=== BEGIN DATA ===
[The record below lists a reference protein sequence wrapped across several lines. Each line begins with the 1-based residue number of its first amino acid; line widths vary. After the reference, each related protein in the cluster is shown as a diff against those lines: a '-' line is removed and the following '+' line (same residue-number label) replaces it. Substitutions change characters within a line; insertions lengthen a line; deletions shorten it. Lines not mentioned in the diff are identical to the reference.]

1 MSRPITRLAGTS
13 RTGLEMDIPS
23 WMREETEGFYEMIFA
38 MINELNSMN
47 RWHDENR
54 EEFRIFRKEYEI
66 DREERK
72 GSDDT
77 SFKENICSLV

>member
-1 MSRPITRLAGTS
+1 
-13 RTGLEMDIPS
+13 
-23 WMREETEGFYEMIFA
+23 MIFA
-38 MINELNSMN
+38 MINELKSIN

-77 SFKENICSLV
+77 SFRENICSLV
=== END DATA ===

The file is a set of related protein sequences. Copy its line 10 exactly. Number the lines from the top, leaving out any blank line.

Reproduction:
77 SFKENICSLV